George A. Pettibone, one of the three members of the inner circle Western Federation of Miners accused by Harry Orchard of ordering the assassination of Frank Steunenberg, was a "rabid anarchist" with a history of violence. Pettibone had himself worked the silver mines of the Couer d'Alene and was one of four unionists prosecuted and convicted for his role in the 1892 unrest. (His conviction was overturned by the U. S. Supreme Court in 1893).  The gregarious, irreverent miner rose rapidly through the ranks of the WFM and by the late 1890's the organization was operating out of a household appliance store that Pettibone owned in Denver.  Above his store were rooms made available to out-of-town WFM members visiting the city.

Pettibone, according to Orchard, was the inventor of an extremely powerful incendiary substance called "Pettibone Dope" or "Hellfire." Orchard testified that Pettibone gave him two grips containing two quart bottles and three pint bottles of the Dope with orders to toss the bottles into railroad cars carrying non-union miners. When, however, Orchard discovered the the cars carrying the non-union miners also carried other, innocent passengers, he decided against throwing the bottles.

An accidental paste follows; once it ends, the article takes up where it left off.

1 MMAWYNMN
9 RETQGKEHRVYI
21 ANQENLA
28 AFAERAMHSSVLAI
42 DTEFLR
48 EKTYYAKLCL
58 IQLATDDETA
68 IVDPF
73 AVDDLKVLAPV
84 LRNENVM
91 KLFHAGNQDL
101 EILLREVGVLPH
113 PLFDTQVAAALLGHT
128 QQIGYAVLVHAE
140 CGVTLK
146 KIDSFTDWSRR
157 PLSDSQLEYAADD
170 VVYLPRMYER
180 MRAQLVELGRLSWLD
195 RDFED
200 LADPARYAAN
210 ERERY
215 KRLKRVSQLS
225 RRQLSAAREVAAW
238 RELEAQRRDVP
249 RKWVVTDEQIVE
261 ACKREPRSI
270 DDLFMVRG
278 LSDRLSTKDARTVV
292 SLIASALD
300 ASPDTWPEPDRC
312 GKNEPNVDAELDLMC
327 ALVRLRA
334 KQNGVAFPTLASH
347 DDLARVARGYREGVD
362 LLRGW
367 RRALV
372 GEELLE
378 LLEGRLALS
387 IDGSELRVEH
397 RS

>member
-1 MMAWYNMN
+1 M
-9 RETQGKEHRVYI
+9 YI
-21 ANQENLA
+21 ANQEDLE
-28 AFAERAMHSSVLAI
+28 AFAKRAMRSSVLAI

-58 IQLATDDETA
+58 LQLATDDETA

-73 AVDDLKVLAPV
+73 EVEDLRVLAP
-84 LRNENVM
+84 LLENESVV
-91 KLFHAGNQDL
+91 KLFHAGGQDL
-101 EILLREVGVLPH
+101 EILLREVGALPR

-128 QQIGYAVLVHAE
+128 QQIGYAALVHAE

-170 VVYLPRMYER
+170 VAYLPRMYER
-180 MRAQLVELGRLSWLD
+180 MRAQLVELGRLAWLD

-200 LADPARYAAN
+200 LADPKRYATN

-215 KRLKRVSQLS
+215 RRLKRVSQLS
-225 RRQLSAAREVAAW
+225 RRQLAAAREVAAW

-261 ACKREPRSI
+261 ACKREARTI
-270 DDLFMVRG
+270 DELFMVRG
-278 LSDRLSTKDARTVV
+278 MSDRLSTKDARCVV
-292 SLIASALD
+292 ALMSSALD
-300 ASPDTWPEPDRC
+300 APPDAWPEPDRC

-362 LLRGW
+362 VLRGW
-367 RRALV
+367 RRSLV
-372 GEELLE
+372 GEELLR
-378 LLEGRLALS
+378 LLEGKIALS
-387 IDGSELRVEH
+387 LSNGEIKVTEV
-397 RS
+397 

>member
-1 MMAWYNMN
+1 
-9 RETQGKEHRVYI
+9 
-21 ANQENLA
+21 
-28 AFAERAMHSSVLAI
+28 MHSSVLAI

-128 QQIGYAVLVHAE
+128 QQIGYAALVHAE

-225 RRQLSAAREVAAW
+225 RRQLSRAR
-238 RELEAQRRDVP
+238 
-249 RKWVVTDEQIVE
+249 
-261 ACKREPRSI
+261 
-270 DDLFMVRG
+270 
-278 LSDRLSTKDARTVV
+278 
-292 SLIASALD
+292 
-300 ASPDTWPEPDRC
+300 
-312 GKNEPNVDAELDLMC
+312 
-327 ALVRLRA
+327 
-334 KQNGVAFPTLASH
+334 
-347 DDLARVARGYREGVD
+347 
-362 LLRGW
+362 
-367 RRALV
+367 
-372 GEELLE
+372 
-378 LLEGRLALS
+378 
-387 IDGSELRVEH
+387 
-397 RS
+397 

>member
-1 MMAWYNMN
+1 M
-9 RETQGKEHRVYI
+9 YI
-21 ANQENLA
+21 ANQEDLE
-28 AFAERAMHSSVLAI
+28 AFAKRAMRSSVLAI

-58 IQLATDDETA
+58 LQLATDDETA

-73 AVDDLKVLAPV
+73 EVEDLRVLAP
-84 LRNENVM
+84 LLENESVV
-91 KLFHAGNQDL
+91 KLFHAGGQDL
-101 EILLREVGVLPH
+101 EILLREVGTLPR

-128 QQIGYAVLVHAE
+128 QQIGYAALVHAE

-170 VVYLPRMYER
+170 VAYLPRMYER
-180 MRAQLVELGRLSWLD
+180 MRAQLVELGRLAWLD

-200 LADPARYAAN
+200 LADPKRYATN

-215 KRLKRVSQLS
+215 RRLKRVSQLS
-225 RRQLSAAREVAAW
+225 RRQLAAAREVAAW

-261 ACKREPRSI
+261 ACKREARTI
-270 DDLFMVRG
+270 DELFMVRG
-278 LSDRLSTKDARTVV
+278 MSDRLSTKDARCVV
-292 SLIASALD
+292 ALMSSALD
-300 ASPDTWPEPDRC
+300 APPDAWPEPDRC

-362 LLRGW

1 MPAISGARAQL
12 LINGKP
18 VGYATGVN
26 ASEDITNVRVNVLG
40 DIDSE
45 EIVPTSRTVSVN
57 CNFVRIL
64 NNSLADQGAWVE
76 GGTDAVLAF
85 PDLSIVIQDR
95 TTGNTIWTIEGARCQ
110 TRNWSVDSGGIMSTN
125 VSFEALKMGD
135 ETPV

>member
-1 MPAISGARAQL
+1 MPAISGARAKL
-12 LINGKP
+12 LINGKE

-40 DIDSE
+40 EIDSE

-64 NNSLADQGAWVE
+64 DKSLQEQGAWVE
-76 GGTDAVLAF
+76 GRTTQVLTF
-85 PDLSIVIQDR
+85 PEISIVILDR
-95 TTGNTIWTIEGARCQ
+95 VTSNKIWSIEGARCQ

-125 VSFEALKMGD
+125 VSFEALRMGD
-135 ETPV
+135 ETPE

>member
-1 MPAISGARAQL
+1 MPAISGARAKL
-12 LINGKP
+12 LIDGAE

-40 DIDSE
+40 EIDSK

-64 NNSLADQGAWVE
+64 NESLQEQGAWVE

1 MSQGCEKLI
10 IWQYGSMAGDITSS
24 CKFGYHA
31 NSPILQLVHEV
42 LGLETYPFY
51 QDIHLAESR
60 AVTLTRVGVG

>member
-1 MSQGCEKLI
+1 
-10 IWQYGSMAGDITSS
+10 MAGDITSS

Orchard testified that Pettibone had ordered the assassination of mining company presidents, state supreme court justices, and governors, including Steunenberg.  Orchard said that Pettibone told him of the Steunenberg assignment, it would be "a very hard job in a little country town like Caldwell."

Pinkerton detectives code-named Pettibone "Rattler."  He took his arrest and incarceration cooly, if not even cheerfully. As he assumed his new quarters with his two colleagues on Idaho's death row, Pettibone shouted, "There's luck in odd numbers, said Barney McGraw!"

Pettibone was tried for murder following the acquittal in the Haywood case. In March, 1908, Pettibone also was acquitted, ending the government's efforts to prosecute the WFM's inner circle.